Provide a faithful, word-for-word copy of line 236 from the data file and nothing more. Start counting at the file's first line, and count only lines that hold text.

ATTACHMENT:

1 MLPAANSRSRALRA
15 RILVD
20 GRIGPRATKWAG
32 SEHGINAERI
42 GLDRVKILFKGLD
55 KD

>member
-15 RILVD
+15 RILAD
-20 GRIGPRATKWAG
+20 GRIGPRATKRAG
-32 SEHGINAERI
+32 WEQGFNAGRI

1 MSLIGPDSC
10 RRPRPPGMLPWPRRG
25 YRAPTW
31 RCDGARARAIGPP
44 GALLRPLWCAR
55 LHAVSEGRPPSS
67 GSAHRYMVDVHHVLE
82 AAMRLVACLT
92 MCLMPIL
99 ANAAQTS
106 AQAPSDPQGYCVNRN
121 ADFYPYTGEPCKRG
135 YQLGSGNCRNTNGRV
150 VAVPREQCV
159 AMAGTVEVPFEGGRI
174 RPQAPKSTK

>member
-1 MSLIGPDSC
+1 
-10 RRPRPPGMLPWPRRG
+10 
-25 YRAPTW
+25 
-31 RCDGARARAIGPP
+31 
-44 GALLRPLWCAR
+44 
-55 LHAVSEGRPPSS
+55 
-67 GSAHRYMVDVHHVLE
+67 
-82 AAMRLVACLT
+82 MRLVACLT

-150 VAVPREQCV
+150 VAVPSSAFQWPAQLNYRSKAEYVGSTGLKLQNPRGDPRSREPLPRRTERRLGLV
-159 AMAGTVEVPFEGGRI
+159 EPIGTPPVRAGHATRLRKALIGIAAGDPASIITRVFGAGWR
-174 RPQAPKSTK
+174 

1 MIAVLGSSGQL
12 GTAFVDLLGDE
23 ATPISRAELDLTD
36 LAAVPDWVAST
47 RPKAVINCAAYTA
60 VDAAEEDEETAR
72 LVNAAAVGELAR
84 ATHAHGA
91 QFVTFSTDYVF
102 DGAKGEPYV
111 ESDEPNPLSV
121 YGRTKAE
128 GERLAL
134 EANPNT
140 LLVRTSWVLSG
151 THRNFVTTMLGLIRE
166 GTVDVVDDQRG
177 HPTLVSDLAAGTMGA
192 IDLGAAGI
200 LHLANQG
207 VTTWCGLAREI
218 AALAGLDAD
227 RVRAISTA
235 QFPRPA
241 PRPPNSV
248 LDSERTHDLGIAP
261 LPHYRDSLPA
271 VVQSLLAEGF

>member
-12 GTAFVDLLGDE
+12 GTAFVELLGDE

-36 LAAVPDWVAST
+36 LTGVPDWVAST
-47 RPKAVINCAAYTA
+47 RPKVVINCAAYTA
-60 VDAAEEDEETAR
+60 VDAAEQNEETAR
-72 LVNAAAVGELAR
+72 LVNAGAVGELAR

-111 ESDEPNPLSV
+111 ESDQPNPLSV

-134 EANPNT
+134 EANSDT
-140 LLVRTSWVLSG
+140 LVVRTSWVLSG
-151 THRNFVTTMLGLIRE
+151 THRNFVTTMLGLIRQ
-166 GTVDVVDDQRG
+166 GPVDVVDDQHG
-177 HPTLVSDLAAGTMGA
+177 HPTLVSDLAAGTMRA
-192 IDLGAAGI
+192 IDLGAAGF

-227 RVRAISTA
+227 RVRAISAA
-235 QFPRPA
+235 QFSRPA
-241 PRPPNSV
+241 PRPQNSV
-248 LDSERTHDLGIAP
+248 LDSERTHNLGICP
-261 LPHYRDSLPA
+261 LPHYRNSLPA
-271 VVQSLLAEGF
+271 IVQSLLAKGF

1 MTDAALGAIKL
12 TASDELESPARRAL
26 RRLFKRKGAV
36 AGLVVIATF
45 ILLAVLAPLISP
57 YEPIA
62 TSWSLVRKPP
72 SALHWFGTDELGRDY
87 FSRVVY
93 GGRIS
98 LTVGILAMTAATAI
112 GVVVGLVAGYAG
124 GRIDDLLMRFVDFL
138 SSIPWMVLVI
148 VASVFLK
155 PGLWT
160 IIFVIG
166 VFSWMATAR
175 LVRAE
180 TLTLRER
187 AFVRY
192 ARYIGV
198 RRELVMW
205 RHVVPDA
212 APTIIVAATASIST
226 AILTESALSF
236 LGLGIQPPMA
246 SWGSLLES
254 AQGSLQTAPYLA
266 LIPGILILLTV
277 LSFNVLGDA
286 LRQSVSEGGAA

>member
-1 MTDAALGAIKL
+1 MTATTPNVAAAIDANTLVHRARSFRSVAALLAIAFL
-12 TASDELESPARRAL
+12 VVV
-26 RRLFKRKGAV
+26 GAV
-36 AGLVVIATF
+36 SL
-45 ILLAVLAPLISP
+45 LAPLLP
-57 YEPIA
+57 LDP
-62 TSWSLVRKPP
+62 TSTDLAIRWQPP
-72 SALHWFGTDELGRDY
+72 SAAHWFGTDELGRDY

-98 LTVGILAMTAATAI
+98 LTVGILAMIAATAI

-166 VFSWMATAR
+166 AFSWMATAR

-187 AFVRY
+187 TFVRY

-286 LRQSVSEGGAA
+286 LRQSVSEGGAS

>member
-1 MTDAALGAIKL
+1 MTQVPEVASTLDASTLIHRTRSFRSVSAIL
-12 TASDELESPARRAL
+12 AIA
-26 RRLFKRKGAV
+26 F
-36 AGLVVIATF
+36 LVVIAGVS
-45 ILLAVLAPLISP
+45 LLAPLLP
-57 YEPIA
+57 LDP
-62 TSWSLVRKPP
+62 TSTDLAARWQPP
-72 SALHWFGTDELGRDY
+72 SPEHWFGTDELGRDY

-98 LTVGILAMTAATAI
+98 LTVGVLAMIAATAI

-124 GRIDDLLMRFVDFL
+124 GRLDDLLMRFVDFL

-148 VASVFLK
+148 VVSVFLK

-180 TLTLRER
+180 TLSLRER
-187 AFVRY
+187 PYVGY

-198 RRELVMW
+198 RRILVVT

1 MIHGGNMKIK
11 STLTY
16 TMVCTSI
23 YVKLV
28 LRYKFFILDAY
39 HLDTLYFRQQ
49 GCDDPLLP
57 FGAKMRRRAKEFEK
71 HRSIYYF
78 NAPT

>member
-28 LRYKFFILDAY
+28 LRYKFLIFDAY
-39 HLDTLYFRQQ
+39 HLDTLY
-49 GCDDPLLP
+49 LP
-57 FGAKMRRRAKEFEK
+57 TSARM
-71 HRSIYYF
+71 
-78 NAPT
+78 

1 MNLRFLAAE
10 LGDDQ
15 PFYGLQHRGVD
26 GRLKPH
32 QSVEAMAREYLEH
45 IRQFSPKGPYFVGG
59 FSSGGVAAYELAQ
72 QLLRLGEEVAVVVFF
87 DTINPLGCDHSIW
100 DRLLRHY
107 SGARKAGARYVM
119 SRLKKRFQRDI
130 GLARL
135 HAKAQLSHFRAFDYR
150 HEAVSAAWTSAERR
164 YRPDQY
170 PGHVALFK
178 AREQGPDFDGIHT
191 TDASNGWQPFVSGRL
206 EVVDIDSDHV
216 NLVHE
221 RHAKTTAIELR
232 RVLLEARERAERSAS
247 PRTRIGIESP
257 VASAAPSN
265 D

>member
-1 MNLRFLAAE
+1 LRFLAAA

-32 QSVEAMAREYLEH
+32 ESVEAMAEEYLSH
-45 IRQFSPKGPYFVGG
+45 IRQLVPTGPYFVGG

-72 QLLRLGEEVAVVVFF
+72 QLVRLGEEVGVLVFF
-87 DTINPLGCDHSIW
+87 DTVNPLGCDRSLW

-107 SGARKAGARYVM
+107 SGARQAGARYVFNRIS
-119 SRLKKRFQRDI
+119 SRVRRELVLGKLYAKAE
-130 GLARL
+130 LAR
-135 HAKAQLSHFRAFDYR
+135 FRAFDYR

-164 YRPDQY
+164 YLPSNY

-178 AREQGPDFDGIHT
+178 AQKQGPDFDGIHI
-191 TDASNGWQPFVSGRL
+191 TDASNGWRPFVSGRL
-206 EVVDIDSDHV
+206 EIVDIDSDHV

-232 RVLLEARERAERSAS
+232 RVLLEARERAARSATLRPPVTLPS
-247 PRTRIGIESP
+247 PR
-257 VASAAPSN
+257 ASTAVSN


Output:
100 DRLLRHY